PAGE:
When I'm attending talks, yeah I pay attention to the possible sales angle, but I don't get too scared off by companies selling something. Most middleware vendors are more motivated to offer technical content that most game studios. Us handing out the tech can make us money if you're too impatient to rewrite it and support it. Game developers have less to gain. Well, other than (as you pointed out) telling you how exciting it was to work on such an exciting game!
Thursday, March 6, 2008
;) Put a blog out there, and then you need people to link to it.
Adam Creighton has helped out with a link back. He's the product manager for Gamebryo. But, little known fact: he's also the voice actor for our GDC 2008 demo Forbidden Terror on Space Station Z.
We attracted a fair bit of attention at Game Developers Conference with people playing our rail shooter on the Wii.
Wednesday, March 5, 2008
Sean Barrett put together a nice tech demo and presentation at GDC 2008 on virtual textures. He has shared this online:
Id Software has been making press over the last year regarding Megatexture. It's likely that Sean's method covers the primary technique being employed there.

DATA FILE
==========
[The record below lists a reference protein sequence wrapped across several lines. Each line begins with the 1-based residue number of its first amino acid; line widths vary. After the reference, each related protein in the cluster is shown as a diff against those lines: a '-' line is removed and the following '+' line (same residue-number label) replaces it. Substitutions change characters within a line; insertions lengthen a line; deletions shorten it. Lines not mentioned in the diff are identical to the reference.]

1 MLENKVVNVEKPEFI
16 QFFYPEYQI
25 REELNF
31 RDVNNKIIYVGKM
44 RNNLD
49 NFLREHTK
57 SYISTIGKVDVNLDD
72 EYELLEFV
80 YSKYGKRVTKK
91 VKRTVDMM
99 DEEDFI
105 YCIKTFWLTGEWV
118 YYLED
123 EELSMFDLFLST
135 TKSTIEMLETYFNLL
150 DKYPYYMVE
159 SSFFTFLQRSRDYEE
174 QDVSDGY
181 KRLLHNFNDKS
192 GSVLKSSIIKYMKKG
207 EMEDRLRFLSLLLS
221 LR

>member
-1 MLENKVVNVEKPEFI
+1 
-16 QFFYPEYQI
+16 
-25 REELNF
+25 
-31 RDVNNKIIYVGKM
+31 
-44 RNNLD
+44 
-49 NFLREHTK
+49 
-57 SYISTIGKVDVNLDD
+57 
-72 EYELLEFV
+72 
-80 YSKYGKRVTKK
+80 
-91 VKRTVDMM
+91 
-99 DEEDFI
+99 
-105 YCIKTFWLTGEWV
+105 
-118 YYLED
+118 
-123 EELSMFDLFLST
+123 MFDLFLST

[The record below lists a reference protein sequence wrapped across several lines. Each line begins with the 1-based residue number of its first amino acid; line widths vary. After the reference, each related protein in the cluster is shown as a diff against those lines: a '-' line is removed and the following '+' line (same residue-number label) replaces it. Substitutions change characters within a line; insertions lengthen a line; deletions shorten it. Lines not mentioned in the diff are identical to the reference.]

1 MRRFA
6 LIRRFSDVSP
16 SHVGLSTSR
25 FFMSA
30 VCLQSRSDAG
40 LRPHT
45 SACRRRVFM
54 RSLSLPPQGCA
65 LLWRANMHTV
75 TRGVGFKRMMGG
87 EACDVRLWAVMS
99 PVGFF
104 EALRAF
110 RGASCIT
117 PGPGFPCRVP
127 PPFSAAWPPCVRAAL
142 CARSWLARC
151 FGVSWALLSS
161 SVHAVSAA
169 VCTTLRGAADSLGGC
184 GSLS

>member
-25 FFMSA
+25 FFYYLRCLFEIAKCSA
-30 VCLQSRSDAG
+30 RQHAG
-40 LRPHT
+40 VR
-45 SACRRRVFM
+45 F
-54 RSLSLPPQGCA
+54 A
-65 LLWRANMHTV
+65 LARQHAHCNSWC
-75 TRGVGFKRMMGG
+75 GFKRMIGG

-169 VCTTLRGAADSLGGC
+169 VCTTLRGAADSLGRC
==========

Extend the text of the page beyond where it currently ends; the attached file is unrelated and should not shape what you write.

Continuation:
Some quick thoughts from me:
- Gain access to very large texture in your world. Texture is so large it won't fit into VRAM.
- In fact, it might not fit into RAM -- you may page it in from disk
- or procedurally create it (in which case you're basically caching expensive procedural textures -- e.g. there could be an interesting combination with Allegorithmic's product)
- Shader hassle, & performance hit
- Need to find out what textures (including MIP level) you need
- Easier for things like terrain (can compute conservative guesses)
- Non terrain you can do horrid things such as render the whole scene and read it on CPU.
- doing that at lower resolution is a perf win but risky sampling
- Could handle smaller objects by conservative estimates too, but it would be very lossy.
- Makes you wish GPU vendors just supported this in the case of really large CPU textures -- or exposed API out through DX/OGL for callbacks to main app in procedural cases
brief note: Major Kudos to Sean for recording and publishing his hour long presentation, and sharing tech demo source code. Most professionals don't have the time or energy to do that.
I've delayed blogging for quite some time because I have a web page (http://www.scheib.net ) already. That's where I put things I want to stick around.
This blog's goals are to be
- a jumping point of interesting links for others similar to me
- a public forum for my voice.